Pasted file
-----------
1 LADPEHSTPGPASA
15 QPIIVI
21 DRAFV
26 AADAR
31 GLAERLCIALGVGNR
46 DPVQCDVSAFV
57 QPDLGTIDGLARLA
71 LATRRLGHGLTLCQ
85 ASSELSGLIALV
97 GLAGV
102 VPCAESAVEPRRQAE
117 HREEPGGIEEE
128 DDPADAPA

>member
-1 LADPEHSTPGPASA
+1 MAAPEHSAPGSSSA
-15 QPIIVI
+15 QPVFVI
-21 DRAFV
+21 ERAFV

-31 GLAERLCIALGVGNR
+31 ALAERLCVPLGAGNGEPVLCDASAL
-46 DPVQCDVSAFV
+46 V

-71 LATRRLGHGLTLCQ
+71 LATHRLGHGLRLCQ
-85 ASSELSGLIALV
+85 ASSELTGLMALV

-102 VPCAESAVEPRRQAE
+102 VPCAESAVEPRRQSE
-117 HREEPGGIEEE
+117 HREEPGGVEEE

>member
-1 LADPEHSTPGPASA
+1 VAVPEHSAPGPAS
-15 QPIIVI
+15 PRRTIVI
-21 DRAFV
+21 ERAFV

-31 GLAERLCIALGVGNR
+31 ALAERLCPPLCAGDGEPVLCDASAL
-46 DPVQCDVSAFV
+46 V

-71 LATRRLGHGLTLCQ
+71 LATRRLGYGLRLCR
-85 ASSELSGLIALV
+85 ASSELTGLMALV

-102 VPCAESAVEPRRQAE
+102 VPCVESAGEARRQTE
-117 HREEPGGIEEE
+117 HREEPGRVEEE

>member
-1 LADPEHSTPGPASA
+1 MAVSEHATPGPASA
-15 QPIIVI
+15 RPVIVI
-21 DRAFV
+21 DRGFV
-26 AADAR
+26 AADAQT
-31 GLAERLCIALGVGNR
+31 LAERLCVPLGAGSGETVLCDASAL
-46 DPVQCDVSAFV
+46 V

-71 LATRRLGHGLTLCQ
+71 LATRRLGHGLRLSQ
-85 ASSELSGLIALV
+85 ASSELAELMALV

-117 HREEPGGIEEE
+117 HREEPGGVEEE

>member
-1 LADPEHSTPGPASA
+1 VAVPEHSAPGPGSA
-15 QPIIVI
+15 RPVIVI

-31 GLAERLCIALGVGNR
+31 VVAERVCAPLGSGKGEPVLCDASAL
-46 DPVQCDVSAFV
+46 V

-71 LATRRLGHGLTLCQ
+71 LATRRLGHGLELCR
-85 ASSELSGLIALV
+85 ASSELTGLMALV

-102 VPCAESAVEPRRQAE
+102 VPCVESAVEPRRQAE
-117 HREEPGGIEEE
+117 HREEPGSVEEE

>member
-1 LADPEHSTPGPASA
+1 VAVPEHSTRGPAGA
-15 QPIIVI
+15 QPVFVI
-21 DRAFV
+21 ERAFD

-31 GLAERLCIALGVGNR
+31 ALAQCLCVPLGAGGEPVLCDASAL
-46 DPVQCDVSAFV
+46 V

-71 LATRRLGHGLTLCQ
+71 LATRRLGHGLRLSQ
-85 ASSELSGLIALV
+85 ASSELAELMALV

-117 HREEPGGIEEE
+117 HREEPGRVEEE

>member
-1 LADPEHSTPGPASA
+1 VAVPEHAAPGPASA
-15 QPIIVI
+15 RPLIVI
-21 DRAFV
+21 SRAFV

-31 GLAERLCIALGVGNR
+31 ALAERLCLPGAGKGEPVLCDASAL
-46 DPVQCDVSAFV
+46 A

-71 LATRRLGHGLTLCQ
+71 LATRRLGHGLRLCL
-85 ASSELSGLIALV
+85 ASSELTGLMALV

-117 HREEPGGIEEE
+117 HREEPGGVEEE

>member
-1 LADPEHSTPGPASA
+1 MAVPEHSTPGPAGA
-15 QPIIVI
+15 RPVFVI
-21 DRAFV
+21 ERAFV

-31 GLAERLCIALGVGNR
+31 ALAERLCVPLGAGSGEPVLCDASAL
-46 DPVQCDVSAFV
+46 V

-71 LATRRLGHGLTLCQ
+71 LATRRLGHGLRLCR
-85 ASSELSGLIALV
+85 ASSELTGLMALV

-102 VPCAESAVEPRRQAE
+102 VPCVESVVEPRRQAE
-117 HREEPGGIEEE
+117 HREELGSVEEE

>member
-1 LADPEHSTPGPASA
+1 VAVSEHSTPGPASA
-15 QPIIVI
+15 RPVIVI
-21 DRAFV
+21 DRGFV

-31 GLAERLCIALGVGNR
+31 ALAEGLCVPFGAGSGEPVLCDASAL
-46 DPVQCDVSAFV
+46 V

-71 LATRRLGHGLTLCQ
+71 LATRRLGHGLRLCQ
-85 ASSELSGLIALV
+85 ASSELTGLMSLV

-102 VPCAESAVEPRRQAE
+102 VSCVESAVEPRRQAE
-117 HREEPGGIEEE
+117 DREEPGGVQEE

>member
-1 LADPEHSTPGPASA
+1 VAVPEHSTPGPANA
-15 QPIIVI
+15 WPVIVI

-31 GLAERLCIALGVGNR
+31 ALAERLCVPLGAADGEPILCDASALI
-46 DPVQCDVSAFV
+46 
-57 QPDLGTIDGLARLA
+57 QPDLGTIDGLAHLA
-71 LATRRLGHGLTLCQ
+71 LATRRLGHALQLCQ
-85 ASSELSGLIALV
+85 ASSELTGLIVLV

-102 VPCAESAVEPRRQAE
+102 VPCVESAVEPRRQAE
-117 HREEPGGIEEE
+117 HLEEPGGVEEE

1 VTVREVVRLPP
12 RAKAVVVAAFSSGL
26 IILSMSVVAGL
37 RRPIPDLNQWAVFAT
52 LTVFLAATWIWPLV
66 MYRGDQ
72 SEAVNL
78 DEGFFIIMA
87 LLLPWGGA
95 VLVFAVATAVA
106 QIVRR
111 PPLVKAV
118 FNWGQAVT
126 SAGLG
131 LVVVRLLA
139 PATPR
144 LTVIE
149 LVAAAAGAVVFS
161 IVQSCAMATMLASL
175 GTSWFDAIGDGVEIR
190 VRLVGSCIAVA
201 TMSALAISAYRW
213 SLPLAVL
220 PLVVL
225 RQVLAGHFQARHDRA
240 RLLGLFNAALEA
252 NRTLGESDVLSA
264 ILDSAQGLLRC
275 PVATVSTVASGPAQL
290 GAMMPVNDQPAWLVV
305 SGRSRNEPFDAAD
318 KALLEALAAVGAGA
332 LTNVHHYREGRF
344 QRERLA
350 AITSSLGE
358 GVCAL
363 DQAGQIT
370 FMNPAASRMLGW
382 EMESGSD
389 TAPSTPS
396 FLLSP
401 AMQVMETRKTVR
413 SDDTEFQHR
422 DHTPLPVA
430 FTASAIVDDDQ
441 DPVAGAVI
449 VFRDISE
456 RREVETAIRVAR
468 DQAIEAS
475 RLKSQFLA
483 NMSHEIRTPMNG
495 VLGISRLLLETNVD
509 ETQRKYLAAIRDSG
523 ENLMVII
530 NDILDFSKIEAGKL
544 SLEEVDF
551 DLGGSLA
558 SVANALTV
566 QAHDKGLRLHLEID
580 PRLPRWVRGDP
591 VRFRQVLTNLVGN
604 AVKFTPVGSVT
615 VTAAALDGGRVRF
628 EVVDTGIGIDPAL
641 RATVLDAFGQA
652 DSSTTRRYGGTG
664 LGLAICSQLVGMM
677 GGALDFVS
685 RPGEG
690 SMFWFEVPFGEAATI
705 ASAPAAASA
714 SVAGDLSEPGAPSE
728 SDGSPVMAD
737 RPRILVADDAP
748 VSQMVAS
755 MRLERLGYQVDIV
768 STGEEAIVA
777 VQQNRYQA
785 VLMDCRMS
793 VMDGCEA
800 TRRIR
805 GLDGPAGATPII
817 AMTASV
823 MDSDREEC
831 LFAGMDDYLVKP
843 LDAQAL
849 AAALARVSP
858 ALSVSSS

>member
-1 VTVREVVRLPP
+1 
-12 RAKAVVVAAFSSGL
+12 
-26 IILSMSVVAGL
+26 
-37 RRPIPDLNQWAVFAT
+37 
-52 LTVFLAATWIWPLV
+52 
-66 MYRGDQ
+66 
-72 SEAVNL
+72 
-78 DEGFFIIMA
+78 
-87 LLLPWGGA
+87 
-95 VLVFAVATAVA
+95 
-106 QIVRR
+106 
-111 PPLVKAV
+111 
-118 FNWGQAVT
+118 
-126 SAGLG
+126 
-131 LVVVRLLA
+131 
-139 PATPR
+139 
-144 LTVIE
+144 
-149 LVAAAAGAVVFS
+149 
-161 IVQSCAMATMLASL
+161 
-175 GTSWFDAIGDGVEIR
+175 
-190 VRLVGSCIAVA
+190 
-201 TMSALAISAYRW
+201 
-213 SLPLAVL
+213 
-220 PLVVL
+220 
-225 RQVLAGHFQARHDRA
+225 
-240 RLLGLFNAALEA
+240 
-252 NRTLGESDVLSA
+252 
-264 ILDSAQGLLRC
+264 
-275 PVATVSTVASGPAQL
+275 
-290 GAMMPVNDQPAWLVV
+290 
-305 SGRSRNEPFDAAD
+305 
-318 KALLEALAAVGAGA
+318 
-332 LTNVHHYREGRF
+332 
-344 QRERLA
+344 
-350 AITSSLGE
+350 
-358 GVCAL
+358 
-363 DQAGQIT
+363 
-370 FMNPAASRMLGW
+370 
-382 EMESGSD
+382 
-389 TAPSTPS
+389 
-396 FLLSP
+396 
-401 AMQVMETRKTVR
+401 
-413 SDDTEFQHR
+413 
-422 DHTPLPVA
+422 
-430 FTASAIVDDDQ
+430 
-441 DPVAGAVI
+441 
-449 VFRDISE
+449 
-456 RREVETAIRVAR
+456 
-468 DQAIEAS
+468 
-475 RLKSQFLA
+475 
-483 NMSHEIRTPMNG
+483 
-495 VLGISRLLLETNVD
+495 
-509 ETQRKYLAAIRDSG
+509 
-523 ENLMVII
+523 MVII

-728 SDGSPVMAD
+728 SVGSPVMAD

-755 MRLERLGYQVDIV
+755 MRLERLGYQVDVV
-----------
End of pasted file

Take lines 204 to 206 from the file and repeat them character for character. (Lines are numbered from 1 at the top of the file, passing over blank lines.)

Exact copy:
240 RLLGLFNAALEA
252 NRTLGESDVLSA
264 ILDSAQGLLRC